Jay Cutler, Mr. Olympia 2009, suggests using the inclined hammer, otherwise known as inclined chest press, for warm-ups. This machine is very good to get blood flowing to the pectoral muscles and it loosens the shoulder joints. Use medium weights and medium speed.
Adjust the seat so that when your hands are on the handles they are about nipple height. Also keep your head back and your feet on the ground. Breathe out as you push the weights away from your body and keep your elbows low because the machine will go on an upward incline. When you come back down, keep your elbows pointing down and stop at 90 degrees, then push up again.
Flyes, also known as “flat bench flyes”, are an excellent exercise for the chest but you have to do them properly otherwise you will end up training your traps instead.
First of all, use medium weight dumbbells, it’s not necessary to pile weight on. If you put on too much weight you will not be able to stretch out enough and so your exercise will be more similar to a dumbbell bench press than to flyes.
When you are doing the exercise allow your arms to slowly stretch down to a full, controlled stretch, then squeeze your pectoral muscles and take the weights back up to hover just over your armpits. Don’t bring them up too far; if you close them in front of you, you will lose all the tension in your chest.
Arch your back slightly so that you are forced to lift by squeezing your chest muscles. If you push your back flat against the bench you will end up using deltoids and traps for the lift.
The speed coming up can be a bit faster than the controlled slow speed you will need to go down.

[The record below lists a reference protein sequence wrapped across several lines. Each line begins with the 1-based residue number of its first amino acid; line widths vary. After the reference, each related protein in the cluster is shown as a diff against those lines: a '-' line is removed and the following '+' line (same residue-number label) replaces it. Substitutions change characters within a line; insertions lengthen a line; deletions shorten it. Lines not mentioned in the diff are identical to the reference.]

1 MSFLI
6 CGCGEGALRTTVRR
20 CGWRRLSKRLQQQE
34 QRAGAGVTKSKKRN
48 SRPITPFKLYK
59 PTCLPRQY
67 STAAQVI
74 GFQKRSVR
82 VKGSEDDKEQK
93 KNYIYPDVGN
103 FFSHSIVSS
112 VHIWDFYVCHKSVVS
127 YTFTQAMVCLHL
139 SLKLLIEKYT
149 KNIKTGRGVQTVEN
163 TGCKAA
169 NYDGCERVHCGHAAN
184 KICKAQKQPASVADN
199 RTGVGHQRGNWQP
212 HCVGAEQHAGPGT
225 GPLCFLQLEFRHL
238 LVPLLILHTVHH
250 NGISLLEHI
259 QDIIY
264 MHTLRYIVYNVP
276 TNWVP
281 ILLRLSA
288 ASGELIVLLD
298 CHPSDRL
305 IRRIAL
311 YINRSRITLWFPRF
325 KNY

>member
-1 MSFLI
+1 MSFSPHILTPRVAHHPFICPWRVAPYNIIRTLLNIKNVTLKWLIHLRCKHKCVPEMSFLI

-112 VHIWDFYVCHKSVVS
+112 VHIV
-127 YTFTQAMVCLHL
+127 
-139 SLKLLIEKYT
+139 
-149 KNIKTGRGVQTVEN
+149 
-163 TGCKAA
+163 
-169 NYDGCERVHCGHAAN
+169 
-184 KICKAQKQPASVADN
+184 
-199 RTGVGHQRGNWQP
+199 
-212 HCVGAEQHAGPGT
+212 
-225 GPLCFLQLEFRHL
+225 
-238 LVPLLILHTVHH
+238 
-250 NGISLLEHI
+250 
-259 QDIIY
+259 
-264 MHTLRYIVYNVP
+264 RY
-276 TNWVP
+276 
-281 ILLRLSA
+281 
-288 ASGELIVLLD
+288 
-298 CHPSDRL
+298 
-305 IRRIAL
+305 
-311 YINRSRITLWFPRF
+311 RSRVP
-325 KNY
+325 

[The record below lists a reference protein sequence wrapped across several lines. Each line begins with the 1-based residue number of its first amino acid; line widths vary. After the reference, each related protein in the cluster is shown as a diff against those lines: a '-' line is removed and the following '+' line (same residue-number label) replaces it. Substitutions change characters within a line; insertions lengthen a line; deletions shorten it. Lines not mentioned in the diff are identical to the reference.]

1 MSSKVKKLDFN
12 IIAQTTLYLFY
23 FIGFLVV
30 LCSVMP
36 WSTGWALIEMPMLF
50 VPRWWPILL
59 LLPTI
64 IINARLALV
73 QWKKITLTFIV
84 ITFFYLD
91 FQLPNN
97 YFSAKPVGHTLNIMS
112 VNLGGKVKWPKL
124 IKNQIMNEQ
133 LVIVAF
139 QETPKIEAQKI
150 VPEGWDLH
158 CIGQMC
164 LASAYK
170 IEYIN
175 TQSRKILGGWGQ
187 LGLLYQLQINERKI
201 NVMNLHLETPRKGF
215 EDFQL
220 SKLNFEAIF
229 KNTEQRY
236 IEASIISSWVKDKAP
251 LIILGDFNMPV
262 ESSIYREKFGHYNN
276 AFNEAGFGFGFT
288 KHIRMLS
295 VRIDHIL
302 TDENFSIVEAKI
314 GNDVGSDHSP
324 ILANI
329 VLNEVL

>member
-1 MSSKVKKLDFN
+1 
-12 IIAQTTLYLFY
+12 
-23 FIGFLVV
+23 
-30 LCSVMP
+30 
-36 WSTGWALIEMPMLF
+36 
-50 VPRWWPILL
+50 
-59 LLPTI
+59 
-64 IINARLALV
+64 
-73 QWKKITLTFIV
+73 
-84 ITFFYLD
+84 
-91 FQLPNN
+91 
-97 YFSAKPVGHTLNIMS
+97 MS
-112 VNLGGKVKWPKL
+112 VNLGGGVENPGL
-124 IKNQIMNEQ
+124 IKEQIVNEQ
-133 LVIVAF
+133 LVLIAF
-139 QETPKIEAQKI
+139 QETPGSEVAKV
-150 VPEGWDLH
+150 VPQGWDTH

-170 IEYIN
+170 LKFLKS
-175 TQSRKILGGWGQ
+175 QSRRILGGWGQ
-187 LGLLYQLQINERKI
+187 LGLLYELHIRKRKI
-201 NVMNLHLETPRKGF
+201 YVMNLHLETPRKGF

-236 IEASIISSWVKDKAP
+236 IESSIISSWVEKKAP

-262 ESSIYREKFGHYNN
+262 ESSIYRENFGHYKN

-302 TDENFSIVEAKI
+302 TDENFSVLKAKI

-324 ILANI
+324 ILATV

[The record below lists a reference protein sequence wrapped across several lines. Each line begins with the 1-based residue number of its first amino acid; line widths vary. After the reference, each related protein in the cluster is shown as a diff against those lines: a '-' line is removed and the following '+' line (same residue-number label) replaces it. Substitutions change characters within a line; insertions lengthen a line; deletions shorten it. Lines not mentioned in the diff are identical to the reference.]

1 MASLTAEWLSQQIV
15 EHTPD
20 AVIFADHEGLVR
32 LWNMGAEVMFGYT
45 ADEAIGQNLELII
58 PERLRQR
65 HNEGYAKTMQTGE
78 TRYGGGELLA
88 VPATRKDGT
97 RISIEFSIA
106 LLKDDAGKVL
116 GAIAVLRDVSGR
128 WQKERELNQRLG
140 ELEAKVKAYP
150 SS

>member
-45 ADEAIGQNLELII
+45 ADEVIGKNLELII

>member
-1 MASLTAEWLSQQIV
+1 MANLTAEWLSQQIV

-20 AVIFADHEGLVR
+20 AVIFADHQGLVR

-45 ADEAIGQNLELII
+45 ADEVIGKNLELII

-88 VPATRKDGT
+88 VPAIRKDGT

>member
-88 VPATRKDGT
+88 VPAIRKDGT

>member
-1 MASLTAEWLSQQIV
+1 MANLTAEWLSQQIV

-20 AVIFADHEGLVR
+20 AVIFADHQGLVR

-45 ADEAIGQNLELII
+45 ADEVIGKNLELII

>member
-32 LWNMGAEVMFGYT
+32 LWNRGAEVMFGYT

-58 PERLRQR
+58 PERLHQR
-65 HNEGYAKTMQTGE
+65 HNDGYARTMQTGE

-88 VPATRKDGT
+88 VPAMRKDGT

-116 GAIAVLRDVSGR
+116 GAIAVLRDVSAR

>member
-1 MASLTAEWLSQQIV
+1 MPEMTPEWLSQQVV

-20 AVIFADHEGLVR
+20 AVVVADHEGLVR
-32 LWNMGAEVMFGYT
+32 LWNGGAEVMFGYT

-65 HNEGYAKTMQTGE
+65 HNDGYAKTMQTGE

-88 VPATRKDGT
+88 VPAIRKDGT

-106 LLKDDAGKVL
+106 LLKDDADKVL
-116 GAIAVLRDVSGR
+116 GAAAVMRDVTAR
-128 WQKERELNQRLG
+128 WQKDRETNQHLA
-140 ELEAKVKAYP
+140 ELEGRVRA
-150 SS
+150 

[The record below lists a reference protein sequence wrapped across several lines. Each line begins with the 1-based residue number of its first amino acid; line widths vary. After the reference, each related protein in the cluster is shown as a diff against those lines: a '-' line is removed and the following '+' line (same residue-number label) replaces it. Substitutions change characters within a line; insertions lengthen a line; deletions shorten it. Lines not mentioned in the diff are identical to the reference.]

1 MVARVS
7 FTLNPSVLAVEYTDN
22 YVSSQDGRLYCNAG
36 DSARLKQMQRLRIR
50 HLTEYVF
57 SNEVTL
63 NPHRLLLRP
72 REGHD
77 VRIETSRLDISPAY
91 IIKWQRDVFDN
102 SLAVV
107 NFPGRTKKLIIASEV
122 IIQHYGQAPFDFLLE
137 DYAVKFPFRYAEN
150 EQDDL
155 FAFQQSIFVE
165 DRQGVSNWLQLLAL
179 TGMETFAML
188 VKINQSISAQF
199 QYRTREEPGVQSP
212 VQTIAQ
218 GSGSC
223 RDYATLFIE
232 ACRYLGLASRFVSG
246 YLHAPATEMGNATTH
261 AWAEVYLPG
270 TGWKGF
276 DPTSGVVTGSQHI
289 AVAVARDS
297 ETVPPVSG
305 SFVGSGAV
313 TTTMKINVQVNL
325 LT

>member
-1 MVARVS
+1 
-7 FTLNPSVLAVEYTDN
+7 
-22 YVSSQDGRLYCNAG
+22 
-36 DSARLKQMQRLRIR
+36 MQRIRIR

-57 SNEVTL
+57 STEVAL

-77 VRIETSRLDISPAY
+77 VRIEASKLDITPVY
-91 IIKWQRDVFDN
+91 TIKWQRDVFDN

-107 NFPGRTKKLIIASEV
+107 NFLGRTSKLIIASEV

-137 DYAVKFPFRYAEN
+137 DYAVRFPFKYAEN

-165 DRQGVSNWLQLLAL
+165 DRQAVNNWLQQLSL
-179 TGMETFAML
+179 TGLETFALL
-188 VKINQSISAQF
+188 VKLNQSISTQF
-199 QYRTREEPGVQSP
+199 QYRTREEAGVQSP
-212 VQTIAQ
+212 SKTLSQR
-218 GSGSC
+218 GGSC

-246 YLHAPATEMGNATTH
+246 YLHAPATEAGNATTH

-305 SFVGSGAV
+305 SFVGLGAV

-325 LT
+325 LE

Get your training buddy to check that your arms are working symmetrically. Also have him ready to support your elbows on the last sets.
Flat hammer press
Once you are nice and warm you can do some sets on the flat hammer press. The inclined hammer press targets the upper chest whereas the flat press targets the middle chest. You can also use a barbell but the flat hammer press is a bit safer and allows you to push to failure even if you are on your own. If you have a training partner, get him to assist you at the end of the movements so you are able to squeeze out a few more reps.
The grip of your hands should be slightly wider than shoulder width. Keep your mind focused on trying to bring your hands together. Of course this is impossible, but keeping that intention in your mind will allow you to get the squeeze that you need in your chest muscles. As with the flyes, keep your lower back arched so that you are putting the strain on the chest and not on the deltoids and traps.
It’s very important to keep your feet on the ground whilst doing any sort of flat press. Go down slowly and up at slow, medium and fast speeds.
For the cable crossover, don’t lean forward. Keep your body in the upright position and do your crossover just below shoulder height. Squeeze your chest muscles on each rep.
Stagger your feet, keep your back straight and your palms facing out. Inhale as you bring your arms to the middle of your chest, exhale on the way back. Don’t swing the weight or move very fast.
A lot of people don’t do this exercise anymore but it’s really very useful. Laying cross wise (not lengthwise) on a flat bench, get the dumbbell up over your head then pull it up and position it just above your chest. Make sure you are keeping your hips as low to the ground as possible to get the maximum arch into your back. Also when the dumbbell is up over your head you can keep it there for a second or two before pushing it back up.
Bend you elbows a bit as you lower the dumbbell to avoid injury or strain to your elbow joint.
Get your training buddy to hold your hips down if you tend to lift them up.